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When I was little and had been taught the Alphabet Song, but before I could read I thought that LMNOP (el-lem-en-opie) was one letter because of the way they're run together in the song. I still think of them that way when I'm trying to remember letter order. I'm 38.
I remember singing the alphabet and being confused that the letter "S" was in there twice; "q-r-s-t-u-v, w-s-y and z...
I always used to spell 'They' 'Thay'. When I was in year one, my teacher was marking my book and told me the correct way of spelling 'They'. I was very upset (I almost cried!) and argued my case like hell, and I was certain I would win, but I didn't. It shoud be spelt phonetically in my opinion. But you just wait. I'll get my revenge on teachers in Britain.....MUWAH HA HA HA HA
I used to believe that the word "strawberry" was actually spelt "BBBB". Why? Because my sister used to pronounce it "Forby".
When I was seven we were in class and were asked to do a book review. I went up to the teacher - a nun - and asked her how to spell "so shitty". She asked me to repeat what I wanted which I duly did to her horror and she told me to sit down. I then went back to her and told her the rest of the title of the book which was Secret Seven. The word was society - as in Secret Seven Society by Enid Blyton - but I had never heard the word society pronounced, I had only read it!
For years my friend John and I would hang out in back of the library under a sign "NO LOITERING".
One day, (we were 17) I threw down a candy wrapper. John said "Hey- don't break the rules. There's no loitering here".
I said "What do you think that sign means?"
"Well, why do you think it is spelled that way?"
"I don't know- I thought it was a fancy way of saying "No Littering".
I beleived up until I was about 15 that there were two words for forehead: forehead and forrid. I blame this on living in Essex.
My letter E always had far too many lines in it. I used to think that the E was actually a ladder, and I needed more "rungs" to help people climb it.
When I was at school I learned the alphabet as Aay Bee Cee Dee etc, my cousin [a year younger] was taught the phonetic alphabet Ah Buh Cuh Duh etc she asked me if I could say the alphabet so I started saying A B c, but she stopped me because she didn't know the capital letters [i.e uppercase] alphabet ...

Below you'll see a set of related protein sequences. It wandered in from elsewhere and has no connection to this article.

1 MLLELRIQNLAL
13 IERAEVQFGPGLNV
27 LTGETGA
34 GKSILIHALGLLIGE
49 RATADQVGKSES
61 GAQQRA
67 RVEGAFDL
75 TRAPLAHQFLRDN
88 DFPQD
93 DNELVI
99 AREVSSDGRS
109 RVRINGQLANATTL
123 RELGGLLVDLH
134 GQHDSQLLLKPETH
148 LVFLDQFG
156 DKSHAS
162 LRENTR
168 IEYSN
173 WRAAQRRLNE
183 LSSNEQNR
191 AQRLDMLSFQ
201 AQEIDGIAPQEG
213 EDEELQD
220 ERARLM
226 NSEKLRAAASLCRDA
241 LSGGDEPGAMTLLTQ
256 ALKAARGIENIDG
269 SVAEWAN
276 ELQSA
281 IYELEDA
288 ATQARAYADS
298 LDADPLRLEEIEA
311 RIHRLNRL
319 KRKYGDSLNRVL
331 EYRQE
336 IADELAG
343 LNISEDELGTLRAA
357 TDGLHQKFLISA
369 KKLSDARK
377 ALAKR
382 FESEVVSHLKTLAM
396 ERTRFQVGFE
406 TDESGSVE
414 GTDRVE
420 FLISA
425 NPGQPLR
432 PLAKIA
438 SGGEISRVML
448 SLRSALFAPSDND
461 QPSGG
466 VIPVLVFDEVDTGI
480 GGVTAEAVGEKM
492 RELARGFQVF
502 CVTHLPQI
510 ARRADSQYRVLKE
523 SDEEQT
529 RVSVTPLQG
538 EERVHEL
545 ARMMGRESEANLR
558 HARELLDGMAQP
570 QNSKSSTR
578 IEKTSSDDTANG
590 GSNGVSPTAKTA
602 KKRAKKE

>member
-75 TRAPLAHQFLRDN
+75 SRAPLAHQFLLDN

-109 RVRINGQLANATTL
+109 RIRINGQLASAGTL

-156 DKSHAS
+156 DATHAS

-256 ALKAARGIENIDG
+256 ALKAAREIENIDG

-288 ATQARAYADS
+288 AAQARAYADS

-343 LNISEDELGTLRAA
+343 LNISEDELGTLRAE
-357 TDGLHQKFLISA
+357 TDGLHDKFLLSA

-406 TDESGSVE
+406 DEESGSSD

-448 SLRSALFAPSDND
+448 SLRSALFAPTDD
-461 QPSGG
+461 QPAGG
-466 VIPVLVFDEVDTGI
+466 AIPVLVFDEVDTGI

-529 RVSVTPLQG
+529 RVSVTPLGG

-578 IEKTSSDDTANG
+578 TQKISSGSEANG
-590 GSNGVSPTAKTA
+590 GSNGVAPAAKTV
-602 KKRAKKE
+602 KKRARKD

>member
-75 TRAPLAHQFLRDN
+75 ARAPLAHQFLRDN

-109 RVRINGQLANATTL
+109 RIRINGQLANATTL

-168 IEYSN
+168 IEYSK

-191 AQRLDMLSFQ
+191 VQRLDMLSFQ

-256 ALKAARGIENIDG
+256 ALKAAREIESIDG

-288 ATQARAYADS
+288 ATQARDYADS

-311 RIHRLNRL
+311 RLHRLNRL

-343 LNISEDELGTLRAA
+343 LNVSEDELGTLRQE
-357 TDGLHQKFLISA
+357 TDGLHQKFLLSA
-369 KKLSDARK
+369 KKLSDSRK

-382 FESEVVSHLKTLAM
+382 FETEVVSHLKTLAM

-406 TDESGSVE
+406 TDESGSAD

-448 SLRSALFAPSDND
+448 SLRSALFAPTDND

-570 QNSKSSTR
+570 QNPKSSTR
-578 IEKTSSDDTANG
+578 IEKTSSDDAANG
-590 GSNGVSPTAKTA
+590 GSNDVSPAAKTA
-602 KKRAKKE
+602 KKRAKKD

Speaking of which I heard a kid in a shop asking his mother what "re-dock-ed" meant, he pointed to the signs sayign "reduced" and spelled it out using the phonetic alphabet, and indeed it did say re-dock-ed when spelled phonetically ...
When my son was learning to sing the alphabets it always came this way. i,j,k,elephantpee, q,r,s........
When I was two and learning the alphabet I always wondered why there was only one of every letter exept "n", which was in there twice.
...W, X, Y, N, Z.
when i was a baby,my mom read me a story with a happy elephant and after that i thought "happy"was how you said elephant
I used to believe the phrase 'whet your appetite' was 'wet your appetite' and that a 'pep talk' was a 'pet talk'
When I was growing up, my sisters and I were not allowed to "pee" or "poop, we always had to do #1 or #2, so when I started school and had to learn the alphabet, I thought when we said L, M, N, O, P that we were really saying "elemental P" as in an something to do with "elementary school".
I used to belive there were two N's in the alphabet, one after M and one before Z.
I can't believe how many other posters use to believe the same thing as me. When I was really little I also used to believe that the alphabit had elemento as one big letter. Somehow a t got in their, and whenever I heard the alphabit song I thought it was elemento instead of l-m-n-o.
When I was young, I thought that in the alphabet in between the letters "Y" and "Z", that there was another "N", so I figured it was the Spanish "N" with the tilde over it.
When I was little, a boy at my babysitter's house told me that his mamma wanted him to make straight A's. I tried and tried but I couldn't understand that was possible since two of the lines that made up an "A" were slanted.
When I was young, up until about third grade, I thought I would NEVER learn how to write in cursive! It looked so hard! Well, I finally learned and I now think that printing is hard! :-)
When I was about 5 years old we used to visit my dad's family in a province called "Michoacan". The word "Mi", in spanish, means "My", so I thought "Choacan" was owned by my father. Every summer I kept asking my dad to take us to his "Choacan"... Everybody laughed really hard, and it took several years for me to understand why, despite repeated attempts to explain it to me!